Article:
2. Materials and Methods

2.1. Type of Study and Sample

A cross-sectional study was designed with children and adolescents ages 6.0 to 17.9 years old living at a moderate altitude in Peru. The sample size was determined probabilistically (stratified). The sample universe was composed of 28,150 students (13,500 males and 14,650 females) from elementary and secondary schools. Students were selected from 6 public schools in the urban area of Arequipa. The final sample was represented by 13.9% (3909 subjects) (1864 males (6.6%); 2045 females (7.3%)). The number of students selected was proportional to the population based on age range and sex (IC 95%).
Peru is a country with multiple geographic and cultural differences (coastal, mountains, and jungle). For example, the District of Arequipa is comprised of regions with low, moderate, and high altitudes. This study was carried out in the province of Arequipa located at 2320 meters above sea level. During the year, the climate is dry with little precipitation. Temperatures range from 10 °C to 25 °C and with a relative humidity between 46% to 70% [13].

2.2. Procedures

The anthropometric and MEF evaluations were carried out at installations in each school. A team of four experienced professionals was created to conduct and record the evaluations. These were carried out from Monday to Friday during school hours from 8:30 a.m. to 13:00 p.m. Parents and/or guardians authorized their children to participate in the evaluations by signing informed consent. Students also provided signed consent.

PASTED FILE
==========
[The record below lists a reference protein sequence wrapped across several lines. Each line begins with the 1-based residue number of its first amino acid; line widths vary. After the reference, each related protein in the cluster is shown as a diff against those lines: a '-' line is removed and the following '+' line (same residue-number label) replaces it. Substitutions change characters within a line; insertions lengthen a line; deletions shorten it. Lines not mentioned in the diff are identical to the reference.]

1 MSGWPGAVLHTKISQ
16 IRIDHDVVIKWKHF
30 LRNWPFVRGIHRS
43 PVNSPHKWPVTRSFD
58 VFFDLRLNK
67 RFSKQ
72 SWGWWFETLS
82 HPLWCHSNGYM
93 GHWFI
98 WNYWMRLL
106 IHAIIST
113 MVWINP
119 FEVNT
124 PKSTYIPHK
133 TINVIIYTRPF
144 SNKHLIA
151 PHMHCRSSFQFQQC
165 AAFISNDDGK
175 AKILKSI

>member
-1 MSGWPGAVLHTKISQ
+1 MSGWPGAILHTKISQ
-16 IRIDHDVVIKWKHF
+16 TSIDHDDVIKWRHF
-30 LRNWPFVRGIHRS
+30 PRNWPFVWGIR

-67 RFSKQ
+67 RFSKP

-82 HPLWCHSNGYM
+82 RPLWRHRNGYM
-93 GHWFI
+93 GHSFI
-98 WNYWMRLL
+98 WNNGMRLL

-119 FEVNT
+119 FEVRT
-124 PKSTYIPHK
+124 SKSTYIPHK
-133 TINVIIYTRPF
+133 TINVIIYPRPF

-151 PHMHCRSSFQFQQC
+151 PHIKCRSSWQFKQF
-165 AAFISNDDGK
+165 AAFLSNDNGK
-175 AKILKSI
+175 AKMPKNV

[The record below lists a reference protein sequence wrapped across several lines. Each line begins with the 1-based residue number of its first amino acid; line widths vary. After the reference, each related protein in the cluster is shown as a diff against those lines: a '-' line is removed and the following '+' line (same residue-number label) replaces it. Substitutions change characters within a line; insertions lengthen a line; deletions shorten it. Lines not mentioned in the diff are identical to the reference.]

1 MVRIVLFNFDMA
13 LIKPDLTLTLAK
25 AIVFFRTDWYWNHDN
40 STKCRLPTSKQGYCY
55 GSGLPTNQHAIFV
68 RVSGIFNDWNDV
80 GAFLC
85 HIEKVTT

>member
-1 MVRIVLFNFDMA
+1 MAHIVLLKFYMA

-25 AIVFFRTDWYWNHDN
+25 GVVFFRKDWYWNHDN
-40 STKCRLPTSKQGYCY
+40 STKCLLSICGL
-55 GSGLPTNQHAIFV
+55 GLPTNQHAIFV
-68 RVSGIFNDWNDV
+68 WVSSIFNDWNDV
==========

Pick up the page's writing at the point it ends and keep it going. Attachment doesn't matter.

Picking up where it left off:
All students included in the study appeared to be healthy and did not have any illnesses affecting their respiratory system. Parents were asked for the aforementioned information. Students not completing the tests or transferring into the schools from low or high elevations were excluded from the study. All procedures were carried out according to the Declaration of Helsinki for Human Subjects and the recommendations from the Ethics Committee of the Universidad Nacional de San Agustin (UNSA), Arequipa.
Anthropometric evaluations for weight, standing height, and sitting height were carried out based on the recommendations of Ross and Marfell-Jones [14] without shoes, in shorts and a t-shirt. Standing height was measured using a portable stadiometer (Seca & Co. KG, Hamburg, Germany) with a precision of 0.1 mm and a scale of 0–2.50 m. Sitting height was taken with students sitting on a wooden bench (50 cm high) with a measurement scale of 0 to 150 cm with a precision of 1 mm. Body weight (kg) was measured with a digital scale (Tanita, United Kingdom, Ltd.) with a scale of 0–150 kg and with an accuracy of 200 g. Body mass index was calculated using the formula: BMI = Weight/Standing height2.